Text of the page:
The Ventura County Star on Sunday ran a lengthy op-ed piece by UCCE advisor emeritus Daniel Desmond and horticulture and 4-H advisor Rose Hayden-Smith with a headline that begs for explanation: "Food will win the war."
The story gives a historical perspective on gardening's past ties to patriotism and makes that case that today, in light of high food and fuel prices and ongoing conflicts in the Middle East, it's time again to pick up a hoe for the homeland.
"During both world wars, food was vital to national security. To protect our country, Uncle Sam called on Americans to garden, and they did, in record numbers," the authors wrote.
Desmond and Hayden-Smith suggest how gardening can once again become a national initiative.
"We believe that the federal government should immediately allocate Homeland Security funds to promote school, home and community gardening efforts on a nationwide basis," they wrote.
What can ordinary Americans do?
Suggest your school or community develop a garden and volunteer to help with the effort
Find a spot of earth or a container and plant something edible
Buy from local farmers and producers
- Visit a farmers market
- Write to your elected officials
These ideas will certainly result in more active and better fed Americans, and maybe it will even win the war.
The Stockton Record devoted nearly 500 words in yesterday's paper to introducing the new UC Cooperative Extension dairy farm advisor for San Joaquin and Stanislaus counties, Jennifer Heguy. Reporter Reid Fujii spoke to both Heguy and San Joaquin UCCE county director Mick Canevari for the story.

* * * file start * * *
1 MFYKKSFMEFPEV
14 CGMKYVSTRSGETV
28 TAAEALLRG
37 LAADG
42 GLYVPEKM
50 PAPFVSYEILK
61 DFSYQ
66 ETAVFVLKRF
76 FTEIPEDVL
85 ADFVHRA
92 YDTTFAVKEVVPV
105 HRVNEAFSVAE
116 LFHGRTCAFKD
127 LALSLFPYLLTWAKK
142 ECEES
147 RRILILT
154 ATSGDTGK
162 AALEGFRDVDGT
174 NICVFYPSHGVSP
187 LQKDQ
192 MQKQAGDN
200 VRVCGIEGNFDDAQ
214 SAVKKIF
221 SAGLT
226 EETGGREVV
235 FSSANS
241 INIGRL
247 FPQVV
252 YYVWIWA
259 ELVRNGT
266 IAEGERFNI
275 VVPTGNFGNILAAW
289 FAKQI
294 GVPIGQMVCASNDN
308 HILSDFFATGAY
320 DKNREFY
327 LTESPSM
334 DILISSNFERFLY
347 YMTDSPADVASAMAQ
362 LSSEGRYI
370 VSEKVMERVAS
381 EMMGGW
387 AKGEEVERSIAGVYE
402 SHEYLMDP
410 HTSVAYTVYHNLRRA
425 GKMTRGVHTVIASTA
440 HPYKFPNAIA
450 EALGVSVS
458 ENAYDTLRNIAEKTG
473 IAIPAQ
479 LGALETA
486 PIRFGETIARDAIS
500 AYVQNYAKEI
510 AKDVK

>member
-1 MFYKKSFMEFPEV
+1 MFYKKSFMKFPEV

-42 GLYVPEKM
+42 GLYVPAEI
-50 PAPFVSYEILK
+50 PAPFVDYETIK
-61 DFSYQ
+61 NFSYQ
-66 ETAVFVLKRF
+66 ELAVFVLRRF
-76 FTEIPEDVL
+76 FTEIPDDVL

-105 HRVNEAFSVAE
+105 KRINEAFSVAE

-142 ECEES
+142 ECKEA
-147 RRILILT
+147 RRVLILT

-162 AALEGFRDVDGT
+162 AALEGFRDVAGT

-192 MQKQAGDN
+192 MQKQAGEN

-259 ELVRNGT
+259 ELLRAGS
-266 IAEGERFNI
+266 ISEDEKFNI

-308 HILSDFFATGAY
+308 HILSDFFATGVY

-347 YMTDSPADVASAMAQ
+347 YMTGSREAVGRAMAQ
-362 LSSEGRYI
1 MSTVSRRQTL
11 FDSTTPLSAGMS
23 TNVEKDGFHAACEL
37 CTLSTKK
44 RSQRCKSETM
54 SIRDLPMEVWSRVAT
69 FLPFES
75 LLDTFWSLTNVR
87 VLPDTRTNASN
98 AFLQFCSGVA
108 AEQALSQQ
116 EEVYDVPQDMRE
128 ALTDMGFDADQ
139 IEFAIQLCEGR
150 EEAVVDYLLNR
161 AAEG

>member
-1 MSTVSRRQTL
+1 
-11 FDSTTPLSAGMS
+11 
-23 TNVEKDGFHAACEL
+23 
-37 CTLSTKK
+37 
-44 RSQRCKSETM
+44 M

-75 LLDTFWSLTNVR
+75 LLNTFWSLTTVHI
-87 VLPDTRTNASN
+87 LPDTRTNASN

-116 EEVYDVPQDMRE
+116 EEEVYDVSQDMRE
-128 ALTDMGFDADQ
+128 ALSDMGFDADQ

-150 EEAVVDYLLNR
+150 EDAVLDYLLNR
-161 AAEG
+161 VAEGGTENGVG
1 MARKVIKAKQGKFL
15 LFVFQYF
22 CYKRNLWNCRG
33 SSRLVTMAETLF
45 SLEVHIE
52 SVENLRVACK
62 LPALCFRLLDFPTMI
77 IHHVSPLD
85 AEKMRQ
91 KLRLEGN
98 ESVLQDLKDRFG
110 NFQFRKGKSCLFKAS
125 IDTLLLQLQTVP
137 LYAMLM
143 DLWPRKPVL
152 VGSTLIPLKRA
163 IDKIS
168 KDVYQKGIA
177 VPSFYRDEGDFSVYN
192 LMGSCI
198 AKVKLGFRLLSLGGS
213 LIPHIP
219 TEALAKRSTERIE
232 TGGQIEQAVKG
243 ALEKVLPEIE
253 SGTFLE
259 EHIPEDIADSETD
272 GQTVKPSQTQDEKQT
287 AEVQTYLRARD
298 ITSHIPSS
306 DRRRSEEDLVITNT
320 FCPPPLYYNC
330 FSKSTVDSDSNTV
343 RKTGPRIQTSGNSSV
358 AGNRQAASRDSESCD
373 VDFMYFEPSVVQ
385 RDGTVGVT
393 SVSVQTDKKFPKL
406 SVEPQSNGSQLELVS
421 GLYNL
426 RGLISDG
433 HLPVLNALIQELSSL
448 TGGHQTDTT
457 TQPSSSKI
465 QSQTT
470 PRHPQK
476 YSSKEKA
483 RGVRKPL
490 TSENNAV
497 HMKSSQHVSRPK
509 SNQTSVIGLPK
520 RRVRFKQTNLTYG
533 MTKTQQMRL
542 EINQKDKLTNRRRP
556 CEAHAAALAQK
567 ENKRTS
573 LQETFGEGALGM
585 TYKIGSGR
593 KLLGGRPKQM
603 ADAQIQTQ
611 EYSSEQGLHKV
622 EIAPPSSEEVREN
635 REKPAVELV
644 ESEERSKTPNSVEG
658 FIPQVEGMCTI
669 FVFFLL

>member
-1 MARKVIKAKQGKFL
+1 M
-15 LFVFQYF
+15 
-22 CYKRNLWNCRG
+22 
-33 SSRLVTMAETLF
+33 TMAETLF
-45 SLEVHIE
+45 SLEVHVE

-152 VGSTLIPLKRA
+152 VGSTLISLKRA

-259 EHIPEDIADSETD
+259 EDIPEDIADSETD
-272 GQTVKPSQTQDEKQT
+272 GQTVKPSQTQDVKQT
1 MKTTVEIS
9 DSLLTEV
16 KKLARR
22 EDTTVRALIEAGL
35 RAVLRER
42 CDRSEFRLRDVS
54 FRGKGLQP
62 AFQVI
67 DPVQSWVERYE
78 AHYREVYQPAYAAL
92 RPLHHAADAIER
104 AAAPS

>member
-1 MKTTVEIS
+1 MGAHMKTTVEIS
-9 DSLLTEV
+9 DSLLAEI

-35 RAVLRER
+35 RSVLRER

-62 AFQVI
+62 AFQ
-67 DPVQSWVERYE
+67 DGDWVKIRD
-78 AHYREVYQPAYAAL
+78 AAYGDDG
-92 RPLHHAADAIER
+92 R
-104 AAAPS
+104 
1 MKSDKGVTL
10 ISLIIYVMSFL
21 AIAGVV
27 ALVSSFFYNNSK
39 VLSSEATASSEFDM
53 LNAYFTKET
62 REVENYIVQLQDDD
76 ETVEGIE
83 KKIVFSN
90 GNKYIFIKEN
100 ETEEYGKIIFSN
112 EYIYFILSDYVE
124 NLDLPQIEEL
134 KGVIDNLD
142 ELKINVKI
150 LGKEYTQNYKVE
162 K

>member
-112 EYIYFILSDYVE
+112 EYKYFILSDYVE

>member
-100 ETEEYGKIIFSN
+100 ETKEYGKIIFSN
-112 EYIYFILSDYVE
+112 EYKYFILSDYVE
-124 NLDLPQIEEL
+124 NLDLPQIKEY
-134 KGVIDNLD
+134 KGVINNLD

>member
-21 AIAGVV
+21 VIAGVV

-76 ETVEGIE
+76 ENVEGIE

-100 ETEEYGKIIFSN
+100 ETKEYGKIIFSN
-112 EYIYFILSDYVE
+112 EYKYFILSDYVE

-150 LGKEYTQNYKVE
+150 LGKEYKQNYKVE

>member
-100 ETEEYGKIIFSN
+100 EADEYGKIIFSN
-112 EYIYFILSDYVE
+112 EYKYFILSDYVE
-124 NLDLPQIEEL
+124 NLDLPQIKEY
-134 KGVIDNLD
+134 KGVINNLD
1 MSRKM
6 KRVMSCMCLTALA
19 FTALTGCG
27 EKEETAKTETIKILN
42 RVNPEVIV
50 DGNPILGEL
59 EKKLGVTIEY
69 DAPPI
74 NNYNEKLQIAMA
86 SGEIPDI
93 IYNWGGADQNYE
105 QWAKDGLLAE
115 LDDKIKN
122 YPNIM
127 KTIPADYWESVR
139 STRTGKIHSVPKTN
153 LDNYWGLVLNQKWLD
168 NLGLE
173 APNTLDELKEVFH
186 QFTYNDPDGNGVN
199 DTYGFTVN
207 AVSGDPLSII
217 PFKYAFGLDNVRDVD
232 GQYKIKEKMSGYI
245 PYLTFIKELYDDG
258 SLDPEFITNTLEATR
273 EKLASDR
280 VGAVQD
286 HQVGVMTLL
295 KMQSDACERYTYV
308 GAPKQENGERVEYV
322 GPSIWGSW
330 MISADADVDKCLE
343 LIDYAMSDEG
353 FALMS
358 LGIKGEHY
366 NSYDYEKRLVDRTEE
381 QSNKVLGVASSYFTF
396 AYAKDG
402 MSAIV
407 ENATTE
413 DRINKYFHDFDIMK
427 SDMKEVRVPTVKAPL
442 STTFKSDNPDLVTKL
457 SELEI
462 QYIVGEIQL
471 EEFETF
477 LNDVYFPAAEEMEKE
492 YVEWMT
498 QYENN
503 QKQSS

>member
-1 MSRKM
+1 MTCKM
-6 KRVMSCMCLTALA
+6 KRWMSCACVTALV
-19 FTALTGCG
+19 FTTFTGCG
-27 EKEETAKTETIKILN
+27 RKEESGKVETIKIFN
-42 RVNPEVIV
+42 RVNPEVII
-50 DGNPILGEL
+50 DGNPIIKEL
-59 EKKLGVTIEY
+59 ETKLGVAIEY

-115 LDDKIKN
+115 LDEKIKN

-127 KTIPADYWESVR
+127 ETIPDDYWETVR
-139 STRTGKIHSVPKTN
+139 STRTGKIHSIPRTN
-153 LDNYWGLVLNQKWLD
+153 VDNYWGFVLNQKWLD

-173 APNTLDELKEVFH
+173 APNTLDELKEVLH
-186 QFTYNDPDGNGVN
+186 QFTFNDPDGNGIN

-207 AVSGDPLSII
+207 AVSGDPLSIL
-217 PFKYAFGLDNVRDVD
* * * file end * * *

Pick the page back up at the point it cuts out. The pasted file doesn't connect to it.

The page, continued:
According to the article, Heguy grew up in a farm family that ran a beef cattle operation outside Los Banos. She was active in 4-H and FFA and earned bachelor's and master's degrees in animal science at UC Davis.
Heguy most recently worked in the ruminant nutrition lab of UC Davis animal science professor Edward DePeters.
"That's definitely a plus, because he is well-connected with the issues currently facing the dairy industry," Canevari is quoted in the article. He noted that Heguy is "on the cutting edge of the issues and some of the research they are doing."
Dairy production in San Joaquin and Stanislaus counties is valued at more than $700 million a year, the story said.
"I really enjoy being part of something this big," Heguy is quoted.
Placer County mandarin grower Joanne Neft wants to confirm a theory that the diminutive fruit is a natural allergy treatment, according to a story in the Colfax Journal. She raised more than $20,000 to fund a USDA analysis of mandarins grown in the county that will determine how much natural synephrine the mandarins contain and how long the substance can last when frozen.
According to the story, synephrine is a decongestant. Curiously, Wikipedia doesn't mention the compound's decongestant properties in its synephrin entry, but says synephrin is a drug for weight loss derived from Citrus aurantium, also known as bitter orange.
According to the Colfax Journal story, Neft said she initially heard from a mandarin grower that synephrine is found in mandarins, based on what his grandfather had heard from a UC Davis scientist.